9. Transthoracic Echocardiography to Assess Aortic Regurgitation after TAVR: A Comparison with Periprocedural Transesophageal Echocardiography.

    Science.gov (United States)

    Goncalves, Alexandra; Nyman, Charles; Okada, David R; Singh, Avinainder; Swanson, Jeffrey; Cheezum, Michael; Steigner, Michael; Di Carli, Marcelo; Solomon, Scott; Shah, Pinak B; Bhatt, Deepak L; Shook, Douglas; Blankstein, Ron

    We aimed to compare periprocedural transesophageal echocardiography (TEE) with postprocedural transthoracic echocardiography (TTE) for the diagnosis of aortic regurgitation (AR). TEE and TTE images of 163 transcatheter aortic valve replacement (TAVR) patients (mean age 81 ± 8 years; 56% men) were reviewed separately and blinded to each other as well as to all clinical data. The median time between TEE during TAVR (TEE/TAVR) and TTE was 4 days (IQR 2-10 days). After TAVR, 48% of the patients had at least trace AR by TEE, 56% by angiography and 67% by TTE. The majority of AR was paravalvular (78%). More patients were classified with mild-to-moderate AR by TTE than by TEE (44 vs. 22%, p TTE which was not at TEE/TAVR, both systolic and diastolic blood pressure (SBP and DBP) were significantly higher during TTE than during TEE (mean ΔSBP = 9 ± 4 mm Hg and mean ΔDBP = 6 ± 2 mm Hg, p TTE were found among patients with no AR or among those who had AR in both studies. At a median follow-up of 185 days (IQR 39-424 days), the overall mortality was 17%, but this was not associated with the presence of AR on TTE or TEE. Patients' hemodynamic conditions may result in underdiagnosis of paravalvular regurgitation in periprocedural TEE. Our findings suggest that a postprocedural evaluation for AR by TTE could serve as a reasonable alternative to TEE for the evaluation of AR. © 2016 S. Karger AG, Basel.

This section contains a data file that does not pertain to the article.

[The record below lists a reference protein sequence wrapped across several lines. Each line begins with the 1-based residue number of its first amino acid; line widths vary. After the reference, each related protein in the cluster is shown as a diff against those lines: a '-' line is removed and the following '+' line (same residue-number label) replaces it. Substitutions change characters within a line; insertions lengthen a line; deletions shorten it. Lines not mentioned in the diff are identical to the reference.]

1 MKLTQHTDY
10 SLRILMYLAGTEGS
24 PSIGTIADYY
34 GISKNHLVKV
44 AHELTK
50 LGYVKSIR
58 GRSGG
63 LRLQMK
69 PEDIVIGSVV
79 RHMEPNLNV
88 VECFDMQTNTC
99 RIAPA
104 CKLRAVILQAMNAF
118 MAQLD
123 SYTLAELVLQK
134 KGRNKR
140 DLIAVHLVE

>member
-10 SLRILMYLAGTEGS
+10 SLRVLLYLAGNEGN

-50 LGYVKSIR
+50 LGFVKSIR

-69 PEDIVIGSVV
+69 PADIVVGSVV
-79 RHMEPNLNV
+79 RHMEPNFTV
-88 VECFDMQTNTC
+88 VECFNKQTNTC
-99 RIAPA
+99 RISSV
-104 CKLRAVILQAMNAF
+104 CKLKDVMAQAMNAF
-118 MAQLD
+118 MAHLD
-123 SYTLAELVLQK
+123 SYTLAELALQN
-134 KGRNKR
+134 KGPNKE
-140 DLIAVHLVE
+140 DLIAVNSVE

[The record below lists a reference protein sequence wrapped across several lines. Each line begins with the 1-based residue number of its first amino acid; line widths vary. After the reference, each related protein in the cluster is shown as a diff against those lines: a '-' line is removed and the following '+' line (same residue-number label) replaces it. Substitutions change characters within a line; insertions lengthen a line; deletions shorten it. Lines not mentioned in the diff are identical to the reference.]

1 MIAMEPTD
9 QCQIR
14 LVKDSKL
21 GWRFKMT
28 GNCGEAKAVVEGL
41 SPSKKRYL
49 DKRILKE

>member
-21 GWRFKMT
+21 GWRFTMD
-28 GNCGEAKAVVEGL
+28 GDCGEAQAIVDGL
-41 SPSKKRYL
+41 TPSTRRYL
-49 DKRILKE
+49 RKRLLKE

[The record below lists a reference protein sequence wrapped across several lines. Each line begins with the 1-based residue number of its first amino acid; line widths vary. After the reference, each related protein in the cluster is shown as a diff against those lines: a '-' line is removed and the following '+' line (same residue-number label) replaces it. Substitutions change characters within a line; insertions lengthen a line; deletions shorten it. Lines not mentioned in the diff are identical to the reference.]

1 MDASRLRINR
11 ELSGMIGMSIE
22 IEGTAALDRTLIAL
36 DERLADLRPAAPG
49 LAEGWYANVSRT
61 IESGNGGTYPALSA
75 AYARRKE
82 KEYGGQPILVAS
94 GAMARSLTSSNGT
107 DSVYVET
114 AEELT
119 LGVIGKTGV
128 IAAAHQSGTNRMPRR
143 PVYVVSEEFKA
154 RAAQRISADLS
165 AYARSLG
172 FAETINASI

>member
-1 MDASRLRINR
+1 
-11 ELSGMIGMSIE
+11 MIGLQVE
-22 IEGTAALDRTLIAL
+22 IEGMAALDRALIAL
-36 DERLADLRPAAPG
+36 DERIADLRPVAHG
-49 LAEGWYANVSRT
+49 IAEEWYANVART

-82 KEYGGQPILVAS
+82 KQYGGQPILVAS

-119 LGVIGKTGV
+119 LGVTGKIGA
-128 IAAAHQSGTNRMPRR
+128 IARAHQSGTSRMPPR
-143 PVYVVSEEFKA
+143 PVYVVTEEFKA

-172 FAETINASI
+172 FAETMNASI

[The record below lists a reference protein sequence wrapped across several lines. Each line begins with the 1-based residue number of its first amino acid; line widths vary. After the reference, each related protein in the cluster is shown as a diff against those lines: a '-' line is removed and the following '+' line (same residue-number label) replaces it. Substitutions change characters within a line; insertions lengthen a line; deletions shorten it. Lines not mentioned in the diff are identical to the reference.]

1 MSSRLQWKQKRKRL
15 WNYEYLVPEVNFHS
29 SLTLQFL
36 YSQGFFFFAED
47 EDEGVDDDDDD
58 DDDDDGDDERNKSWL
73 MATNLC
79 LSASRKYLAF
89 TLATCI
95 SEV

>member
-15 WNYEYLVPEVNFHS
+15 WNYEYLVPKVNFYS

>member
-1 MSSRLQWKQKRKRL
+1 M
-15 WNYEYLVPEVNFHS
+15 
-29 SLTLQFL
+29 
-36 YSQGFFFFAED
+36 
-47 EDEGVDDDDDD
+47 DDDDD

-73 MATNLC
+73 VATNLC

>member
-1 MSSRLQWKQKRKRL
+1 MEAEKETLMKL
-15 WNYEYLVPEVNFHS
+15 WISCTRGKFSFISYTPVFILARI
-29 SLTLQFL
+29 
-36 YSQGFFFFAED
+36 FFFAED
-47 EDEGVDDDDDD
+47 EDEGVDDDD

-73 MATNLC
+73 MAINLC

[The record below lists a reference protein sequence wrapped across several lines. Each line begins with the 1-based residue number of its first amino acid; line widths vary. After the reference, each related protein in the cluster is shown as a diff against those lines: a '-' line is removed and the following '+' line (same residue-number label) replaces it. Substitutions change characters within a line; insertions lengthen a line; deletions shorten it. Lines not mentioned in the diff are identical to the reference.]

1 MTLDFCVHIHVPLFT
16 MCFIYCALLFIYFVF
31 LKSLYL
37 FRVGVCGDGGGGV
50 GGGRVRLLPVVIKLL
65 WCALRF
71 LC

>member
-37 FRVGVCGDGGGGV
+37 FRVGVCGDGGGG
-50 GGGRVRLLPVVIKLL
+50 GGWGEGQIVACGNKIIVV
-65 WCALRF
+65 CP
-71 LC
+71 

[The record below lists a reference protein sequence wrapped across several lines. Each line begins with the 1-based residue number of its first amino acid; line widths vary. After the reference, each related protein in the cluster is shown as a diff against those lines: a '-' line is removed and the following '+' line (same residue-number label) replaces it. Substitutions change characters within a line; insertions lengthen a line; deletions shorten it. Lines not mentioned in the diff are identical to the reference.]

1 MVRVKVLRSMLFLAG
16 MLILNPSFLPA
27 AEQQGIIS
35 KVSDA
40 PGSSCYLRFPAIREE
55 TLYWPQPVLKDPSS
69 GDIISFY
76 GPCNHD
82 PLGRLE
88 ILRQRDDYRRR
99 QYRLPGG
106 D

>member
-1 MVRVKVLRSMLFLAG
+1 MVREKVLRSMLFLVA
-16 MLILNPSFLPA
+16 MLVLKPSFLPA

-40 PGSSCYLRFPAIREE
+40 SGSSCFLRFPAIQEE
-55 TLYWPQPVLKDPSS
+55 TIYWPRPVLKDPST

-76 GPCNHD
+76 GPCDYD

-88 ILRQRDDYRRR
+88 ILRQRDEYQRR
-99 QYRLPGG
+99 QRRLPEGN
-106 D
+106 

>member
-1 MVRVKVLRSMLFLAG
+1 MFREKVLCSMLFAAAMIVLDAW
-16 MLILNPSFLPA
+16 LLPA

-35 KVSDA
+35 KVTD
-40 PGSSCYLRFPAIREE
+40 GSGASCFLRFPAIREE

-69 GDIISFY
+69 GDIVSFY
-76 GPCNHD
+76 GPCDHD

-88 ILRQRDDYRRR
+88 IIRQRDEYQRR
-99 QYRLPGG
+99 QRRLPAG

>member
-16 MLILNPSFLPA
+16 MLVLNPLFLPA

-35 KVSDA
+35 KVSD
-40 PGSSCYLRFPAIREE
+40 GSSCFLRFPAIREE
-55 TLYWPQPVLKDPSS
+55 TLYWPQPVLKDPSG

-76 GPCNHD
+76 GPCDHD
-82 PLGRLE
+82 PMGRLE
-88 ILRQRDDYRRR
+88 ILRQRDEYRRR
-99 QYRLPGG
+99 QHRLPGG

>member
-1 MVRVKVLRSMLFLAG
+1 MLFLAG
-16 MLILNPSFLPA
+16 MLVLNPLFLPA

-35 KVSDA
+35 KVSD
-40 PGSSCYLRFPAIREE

10. Intermittent acute aortic valve regurgitation: A case report of a prosthetic valve dysfunction

    NARCIS (Netherlands)

    S.E. Karagiannis (Stefanos); G. Karatasakis (George); K. Spargias (Konstantinos); L. Louka; D. Poldermans (Don); D.V. Cokkinos (Dennis)

    2008-01-01

    textabstractComplications of any mechanical prosthesis include thrombus or pannus formation. In our case report we demonstrate that prosthetic aortic valve regurgitation due to pannus formation may be intermittent and non-cyclic in pattern and therefore not obvious at the time of original clinical

  11. Association of aortic valve calcification severity with the degree of aortic regurgitation after transcatheter aortic valve implantation.

    Science.gov (United States)

    Koos, Ralf; Mahnken, Andreas Horst; Dohmen, Guido; Brehmer, Kathrin; Günther, Rolf W; Autschbach, Rüdiger; Marx, Nikolaus; Hoffmann, Rainer

    2011-07-15